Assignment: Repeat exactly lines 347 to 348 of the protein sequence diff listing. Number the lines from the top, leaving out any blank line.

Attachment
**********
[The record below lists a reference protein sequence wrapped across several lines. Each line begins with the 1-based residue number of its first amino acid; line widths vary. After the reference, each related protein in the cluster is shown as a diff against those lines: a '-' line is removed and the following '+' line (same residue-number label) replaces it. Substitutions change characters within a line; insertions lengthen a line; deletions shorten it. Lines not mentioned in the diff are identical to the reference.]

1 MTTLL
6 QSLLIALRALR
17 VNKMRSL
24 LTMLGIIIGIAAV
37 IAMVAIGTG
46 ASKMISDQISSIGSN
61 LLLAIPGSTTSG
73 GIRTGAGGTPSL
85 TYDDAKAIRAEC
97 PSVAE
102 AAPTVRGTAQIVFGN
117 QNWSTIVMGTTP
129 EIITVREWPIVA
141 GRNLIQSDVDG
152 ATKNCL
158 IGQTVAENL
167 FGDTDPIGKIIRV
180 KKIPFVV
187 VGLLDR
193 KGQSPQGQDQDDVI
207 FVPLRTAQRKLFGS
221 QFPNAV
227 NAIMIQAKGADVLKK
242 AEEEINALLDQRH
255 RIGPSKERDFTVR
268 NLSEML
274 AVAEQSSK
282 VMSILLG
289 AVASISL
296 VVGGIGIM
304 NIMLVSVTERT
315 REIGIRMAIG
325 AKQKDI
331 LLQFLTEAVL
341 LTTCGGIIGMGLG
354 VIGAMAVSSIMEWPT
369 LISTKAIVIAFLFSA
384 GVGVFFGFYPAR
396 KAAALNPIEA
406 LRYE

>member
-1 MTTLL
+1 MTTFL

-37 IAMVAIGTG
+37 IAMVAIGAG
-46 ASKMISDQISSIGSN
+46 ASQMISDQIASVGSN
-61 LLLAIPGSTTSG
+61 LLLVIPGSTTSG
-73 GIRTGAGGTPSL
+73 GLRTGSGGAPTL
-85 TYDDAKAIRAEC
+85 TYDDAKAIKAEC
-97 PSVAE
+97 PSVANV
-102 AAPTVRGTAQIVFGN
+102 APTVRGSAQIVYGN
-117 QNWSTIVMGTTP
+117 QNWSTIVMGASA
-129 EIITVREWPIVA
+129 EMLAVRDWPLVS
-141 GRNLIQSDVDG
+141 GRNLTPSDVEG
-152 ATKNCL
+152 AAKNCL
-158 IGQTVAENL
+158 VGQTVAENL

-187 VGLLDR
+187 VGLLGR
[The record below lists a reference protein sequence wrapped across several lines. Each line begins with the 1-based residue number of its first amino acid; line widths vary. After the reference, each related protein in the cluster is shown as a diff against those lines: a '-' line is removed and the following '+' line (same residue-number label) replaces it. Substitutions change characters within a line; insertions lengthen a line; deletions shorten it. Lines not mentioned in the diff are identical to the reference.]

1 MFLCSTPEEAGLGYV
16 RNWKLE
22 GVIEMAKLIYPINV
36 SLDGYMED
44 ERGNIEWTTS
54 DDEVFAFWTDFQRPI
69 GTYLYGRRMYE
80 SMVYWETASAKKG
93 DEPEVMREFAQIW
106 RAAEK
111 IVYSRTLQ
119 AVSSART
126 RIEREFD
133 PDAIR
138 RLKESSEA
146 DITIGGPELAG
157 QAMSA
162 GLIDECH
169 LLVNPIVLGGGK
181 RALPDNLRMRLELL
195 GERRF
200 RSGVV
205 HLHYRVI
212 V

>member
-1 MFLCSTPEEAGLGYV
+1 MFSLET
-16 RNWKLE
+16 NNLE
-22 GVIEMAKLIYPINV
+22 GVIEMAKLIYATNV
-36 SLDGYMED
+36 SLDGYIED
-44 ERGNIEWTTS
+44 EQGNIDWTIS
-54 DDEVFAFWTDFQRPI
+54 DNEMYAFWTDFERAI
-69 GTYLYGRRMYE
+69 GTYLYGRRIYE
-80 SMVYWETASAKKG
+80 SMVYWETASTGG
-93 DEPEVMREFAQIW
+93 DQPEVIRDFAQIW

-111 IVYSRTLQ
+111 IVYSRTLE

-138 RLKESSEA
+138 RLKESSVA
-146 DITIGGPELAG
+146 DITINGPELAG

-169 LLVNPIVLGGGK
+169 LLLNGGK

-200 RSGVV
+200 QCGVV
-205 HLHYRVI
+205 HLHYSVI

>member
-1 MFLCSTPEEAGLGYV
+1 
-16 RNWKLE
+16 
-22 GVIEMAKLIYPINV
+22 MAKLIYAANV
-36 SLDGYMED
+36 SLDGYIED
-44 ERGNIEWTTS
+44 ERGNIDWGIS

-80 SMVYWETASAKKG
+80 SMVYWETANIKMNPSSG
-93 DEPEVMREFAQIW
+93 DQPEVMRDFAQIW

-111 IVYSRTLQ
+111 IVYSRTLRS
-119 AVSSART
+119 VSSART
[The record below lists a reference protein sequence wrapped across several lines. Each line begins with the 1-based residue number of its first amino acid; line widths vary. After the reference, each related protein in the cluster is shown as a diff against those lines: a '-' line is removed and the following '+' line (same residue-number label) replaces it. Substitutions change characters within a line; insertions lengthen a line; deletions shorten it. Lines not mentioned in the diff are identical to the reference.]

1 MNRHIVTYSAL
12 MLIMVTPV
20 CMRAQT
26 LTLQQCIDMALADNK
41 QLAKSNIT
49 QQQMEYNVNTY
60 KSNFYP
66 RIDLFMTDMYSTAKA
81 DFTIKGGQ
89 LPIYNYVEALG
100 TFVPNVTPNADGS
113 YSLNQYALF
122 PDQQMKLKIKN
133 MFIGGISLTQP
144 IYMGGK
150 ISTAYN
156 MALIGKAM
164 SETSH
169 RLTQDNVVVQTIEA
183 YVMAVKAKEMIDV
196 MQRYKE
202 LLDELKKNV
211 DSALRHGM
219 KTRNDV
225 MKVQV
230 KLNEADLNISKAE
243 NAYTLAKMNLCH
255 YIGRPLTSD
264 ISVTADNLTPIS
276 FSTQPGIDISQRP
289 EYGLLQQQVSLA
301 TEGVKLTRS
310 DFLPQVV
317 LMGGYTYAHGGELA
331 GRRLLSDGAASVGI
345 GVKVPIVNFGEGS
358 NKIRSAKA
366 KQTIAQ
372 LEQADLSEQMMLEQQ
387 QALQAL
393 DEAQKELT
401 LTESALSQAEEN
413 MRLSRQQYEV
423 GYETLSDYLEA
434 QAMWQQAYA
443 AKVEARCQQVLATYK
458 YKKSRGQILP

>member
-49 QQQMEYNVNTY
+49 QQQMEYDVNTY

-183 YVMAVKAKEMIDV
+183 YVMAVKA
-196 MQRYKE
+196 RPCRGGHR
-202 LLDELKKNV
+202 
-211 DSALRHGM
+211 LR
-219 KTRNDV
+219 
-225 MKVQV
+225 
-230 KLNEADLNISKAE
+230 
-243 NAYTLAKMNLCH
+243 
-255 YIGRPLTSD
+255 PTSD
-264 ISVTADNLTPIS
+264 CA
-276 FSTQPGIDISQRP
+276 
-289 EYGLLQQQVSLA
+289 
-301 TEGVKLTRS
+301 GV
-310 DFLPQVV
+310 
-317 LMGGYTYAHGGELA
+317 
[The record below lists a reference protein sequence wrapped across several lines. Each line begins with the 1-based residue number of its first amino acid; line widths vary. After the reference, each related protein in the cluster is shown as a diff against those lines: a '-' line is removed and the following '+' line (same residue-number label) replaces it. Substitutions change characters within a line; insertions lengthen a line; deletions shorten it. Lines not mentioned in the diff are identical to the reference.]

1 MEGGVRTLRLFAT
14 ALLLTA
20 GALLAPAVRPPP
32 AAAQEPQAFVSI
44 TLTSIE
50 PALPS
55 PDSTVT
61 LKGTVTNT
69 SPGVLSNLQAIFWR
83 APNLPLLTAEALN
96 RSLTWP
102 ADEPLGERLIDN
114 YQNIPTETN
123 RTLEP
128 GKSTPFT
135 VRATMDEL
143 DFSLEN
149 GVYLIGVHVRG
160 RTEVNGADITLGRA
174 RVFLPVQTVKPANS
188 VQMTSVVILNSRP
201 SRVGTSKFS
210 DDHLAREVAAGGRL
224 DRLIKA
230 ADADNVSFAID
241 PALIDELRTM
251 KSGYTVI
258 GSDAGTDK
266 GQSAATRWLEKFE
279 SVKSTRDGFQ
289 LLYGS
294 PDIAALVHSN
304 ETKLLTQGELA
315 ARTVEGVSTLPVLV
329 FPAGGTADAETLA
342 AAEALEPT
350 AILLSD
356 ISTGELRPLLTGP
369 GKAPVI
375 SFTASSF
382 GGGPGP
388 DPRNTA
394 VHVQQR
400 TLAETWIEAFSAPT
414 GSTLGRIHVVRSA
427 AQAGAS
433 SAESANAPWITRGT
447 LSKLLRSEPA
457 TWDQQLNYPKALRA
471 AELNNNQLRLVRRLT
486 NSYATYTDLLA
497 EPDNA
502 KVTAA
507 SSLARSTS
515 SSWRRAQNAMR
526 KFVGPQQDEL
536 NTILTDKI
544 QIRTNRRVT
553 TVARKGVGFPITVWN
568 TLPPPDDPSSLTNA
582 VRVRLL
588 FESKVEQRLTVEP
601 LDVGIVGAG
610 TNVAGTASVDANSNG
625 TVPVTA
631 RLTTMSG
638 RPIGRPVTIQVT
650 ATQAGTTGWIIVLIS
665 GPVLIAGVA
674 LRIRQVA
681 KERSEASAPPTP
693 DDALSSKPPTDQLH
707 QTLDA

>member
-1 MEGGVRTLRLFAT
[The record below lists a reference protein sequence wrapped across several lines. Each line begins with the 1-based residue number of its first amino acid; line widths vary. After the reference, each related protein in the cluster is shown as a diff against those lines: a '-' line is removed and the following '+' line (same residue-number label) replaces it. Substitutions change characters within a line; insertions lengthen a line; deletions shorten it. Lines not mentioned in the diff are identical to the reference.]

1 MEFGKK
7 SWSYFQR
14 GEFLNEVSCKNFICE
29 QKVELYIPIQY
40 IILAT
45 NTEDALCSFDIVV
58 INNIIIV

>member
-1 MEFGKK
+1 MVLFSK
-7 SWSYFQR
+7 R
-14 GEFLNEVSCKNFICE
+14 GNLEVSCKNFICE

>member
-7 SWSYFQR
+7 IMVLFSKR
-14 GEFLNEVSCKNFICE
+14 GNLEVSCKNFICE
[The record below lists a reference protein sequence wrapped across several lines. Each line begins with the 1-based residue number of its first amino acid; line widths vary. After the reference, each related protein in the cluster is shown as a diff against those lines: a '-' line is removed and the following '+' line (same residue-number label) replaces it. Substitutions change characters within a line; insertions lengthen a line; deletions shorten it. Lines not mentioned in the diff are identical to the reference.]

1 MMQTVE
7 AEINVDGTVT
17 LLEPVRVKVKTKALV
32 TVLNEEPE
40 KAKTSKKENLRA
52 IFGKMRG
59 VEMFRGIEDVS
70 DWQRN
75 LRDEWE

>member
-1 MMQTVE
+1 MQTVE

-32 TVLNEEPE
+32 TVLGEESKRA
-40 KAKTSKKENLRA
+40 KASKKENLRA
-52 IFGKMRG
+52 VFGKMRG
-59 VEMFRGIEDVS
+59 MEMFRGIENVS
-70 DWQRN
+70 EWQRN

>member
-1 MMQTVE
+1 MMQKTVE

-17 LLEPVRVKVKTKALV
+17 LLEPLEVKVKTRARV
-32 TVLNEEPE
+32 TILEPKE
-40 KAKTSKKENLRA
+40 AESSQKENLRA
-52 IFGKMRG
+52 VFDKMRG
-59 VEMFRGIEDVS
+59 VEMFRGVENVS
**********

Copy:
-1 MMQTVE
+1 MMQKTVE